Incorrect use of useEffect Example

In our playing card component, we made use of the hook useEffect. In this article, I will delve deeper into why this is an incorrect use of useEffect. By definition:

useEffect is a React Hook that lets you synchronize a component with an external system

To understand this description of useEffect, we need to understand the terms used to describe it.

Our application’s component is the playing card and the external system is the application.

In our playing card example, the useEffect code looked like this:

useEffect(() => {
    suit === "Hearts" || suit === "Diamonds"
      ? setSuitColor("red")
      : setSuitColor("black");
  }, [suit]);  

The suit variable is a prop passed into the playing card. So the above useEffect is setting the suit colour based on that prop. But this doesn’t quite meet the definition of useEffect. There is no external system here, just props and the component’s state.

We could use the above code if the suit were updated based on something other than a user event, like when something is displayed on the screen. But in our case, updating the logic to remove the useEffect function call serves us better.

Refactoring away from useEffect

Inside the useEffect function above, we have the logic we want to maintain without useEffect. Namely, setting the colour of the card based on the suit.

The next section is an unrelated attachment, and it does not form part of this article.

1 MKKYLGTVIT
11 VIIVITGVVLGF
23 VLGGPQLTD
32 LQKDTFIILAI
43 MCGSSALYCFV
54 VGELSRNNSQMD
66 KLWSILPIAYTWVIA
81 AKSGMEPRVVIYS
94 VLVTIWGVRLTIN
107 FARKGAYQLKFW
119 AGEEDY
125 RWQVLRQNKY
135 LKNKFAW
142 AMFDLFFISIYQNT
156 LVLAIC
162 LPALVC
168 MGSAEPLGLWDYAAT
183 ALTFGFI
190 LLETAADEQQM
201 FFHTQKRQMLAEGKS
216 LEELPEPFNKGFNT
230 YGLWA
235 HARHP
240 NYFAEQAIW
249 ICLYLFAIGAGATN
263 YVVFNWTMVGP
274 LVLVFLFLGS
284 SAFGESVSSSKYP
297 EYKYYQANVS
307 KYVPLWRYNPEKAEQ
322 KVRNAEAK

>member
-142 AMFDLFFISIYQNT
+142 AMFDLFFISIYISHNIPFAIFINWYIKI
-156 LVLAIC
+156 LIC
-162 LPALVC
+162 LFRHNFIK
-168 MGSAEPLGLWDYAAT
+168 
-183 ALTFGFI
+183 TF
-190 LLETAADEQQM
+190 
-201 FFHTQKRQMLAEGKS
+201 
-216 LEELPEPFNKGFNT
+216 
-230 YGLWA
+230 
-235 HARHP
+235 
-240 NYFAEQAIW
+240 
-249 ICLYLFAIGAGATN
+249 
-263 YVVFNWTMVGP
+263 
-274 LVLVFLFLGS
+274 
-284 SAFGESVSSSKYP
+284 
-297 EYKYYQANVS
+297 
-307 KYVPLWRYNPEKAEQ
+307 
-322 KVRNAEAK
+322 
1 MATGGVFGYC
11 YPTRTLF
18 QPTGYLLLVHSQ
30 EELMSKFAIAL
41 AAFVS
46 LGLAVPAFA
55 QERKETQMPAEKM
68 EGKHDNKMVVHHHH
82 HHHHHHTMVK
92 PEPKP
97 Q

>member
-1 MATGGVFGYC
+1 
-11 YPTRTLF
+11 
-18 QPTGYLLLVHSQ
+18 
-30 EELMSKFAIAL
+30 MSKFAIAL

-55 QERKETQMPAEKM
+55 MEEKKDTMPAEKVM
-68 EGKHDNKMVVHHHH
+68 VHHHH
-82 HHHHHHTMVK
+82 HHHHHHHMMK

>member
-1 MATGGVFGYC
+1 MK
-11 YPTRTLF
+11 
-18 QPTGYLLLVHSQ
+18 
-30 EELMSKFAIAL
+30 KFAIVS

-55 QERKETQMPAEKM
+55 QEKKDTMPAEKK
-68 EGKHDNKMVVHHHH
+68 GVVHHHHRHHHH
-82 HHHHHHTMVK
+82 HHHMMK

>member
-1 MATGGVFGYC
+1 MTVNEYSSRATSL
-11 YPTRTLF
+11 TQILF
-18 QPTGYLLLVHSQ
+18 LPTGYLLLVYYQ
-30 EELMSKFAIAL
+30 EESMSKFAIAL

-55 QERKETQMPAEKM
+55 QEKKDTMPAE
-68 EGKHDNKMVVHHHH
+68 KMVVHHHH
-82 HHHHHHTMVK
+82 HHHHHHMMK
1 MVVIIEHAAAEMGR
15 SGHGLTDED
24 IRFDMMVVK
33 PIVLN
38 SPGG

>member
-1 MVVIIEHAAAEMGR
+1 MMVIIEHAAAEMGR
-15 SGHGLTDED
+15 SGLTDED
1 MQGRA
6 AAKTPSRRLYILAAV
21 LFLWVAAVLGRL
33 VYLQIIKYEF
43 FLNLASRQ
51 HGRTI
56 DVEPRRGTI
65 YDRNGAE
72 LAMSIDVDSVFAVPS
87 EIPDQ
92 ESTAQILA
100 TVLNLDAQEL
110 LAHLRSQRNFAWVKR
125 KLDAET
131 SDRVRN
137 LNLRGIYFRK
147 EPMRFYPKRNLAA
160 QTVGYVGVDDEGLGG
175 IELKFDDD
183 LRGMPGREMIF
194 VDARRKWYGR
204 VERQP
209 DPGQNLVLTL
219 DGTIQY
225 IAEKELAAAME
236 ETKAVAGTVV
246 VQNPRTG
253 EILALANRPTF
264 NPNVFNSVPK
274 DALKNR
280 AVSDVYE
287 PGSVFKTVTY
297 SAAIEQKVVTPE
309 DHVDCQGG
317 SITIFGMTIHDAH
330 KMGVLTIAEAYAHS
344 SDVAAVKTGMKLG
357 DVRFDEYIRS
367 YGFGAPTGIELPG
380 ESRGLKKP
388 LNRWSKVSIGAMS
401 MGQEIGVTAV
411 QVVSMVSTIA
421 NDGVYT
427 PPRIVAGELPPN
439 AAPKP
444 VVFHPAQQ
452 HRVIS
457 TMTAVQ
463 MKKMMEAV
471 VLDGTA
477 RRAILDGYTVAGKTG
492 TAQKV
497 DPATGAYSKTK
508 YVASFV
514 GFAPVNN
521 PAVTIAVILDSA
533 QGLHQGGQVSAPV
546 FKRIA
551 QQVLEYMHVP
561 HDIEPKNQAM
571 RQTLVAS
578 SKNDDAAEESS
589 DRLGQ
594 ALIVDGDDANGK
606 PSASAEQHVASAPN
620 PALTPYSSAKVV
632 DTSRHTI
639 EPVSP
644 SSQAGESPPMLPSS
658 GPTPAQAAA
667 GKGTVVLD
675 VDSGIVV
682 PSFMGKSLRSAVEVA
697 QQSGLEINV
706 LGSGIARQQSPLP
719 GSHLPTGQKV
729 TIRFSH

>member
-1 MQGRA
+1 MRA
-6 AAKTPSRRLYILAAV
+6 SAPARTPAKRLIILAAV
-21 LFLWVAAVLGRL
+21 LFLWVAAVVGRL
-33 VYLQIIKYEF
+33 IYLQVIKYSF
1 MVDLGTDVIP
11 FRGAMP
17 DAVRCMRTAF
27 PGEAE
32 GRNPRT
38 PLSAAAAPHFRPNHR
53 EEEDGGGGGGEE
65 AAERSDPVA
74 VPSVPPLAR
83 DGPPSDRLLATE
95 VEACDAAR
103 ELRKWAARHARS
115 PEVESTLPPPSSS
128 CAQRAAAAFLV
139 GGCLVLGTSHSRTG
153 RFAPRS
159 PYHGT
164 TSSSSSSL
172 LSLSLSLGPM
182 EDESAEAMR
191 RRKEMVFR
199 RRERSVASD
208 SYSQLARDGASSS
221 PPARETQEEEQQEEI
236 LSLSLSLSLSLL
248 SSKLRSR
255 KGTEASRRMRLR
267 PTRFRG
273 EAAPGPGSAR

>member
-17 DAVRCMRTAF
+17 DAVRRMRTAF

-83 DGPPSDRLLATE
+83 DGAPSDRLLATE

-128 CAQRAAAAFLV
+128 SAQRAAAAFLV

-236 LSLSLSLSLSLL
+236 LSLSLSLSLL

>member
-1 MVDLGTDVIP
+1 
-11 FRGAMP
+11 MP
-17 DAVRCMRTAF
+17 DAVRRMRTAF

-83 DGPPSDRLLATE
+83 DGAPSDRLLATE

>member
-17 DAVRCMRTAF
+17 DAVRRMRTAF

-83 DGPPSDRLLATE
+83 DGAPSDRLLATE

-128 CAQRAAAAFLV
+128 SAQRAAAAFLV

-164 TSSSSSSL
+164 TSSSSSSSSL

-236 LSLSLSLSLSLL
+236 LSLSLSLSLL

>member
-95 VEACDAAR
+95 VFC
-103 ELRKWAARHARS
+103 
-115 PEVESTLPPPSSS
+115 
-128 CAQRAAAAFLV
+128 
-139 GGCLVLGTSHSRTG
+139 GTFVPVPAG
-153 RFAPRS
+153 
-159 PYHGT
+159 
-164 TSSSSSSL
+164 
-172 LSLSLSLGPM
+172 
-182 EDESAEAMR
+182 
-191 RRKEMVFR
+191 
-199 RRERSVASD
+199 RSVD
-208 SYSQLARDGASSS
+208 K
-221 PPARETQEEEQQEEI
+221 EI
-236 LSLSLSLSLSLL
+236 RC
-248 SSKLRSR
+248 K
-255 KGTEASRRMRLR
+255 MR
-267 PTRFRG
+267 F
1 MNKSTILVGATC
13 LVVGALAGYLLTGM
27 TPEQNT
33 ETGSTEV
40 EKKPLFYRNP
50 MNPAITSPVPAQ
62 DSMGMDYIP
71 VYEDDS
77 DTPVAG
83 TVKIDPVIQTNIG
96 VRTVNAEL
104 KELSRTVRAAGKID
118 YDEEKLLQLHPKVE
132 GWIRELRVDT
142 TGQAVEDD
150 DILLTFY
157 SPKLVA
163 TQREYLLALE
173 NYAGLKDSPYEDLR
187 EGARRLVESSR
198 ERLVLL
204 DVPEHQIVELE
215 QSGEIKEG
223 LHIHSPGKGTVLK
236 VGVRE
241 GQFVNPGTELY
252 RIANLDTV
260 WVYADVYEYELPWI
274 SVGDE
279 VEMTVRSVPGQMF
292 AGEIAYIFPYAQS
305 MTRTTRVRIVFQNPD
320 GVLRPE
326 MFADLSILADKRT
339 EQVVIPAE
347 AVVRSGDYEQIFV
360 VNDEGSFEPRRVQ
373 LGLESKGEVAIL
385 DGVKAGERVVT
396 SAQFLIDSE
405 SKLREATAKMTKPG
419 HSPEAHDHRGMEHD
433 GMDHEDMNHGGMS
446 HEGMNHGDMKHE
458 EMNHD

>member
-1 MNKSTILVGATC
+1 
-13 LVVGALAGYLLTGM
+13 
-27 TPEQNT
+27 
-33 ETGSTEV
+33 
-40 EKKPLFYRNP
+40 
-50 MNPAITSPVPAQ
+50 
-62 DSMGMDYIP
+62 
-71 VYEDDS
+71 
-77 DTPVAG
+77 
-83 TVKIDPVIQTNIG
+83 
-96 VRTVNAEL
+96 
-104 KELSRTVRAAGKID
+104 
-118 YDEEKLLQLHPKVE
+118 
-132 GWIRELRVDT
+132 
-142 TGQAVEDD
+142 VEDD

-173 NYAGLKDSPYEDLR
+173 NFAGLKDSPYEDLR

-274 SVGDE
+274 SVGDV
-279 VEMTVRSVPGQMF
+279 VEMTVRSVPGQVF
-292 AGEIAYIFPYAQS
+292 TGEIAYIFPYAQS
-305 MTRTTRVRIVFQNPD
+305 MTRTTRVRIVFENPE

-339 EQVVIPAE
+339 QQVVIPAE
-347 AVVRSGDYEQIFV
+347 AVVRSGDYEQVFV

The first step is to remove the useEffect call:

suit === "Hearts" || suit === "Diamonds" ? setSuitColor("red") : setSuitColor("black");

But by doing so, we will encounter the following too many re-renders error.

This makes a lot of sense if you stop and think about it.

The second parameter of useEffect stops the repeated calling of the useEffect function. The suit colour is set every time the component is rendered in our new code. This causes the component to re-render every time it is rendered, leaving us in an infinite loop.

So the logic needs to change a little to accommodate this.

We need only to set the suit colour if it differs from the current state variable suitColor. By adding this check, the state setting only occurs if needed. This check stops the infinite loop above from occurring.

if ((suit === "Hearts" || suit === "Diamonds") && suitColor != "red") {
  } else if ((suit === "Spades" || suit === "Clubs") && suitColor != "black") {


It is very easy to fall into the trap of overusing useEffect. If you can define your UI during render, including setting values for all of your states, then you don’t need useEffect. It is not only unnecessary but also hurts the performance of your application for no gain.

If you missed the original playing card articles, you can find them here and here

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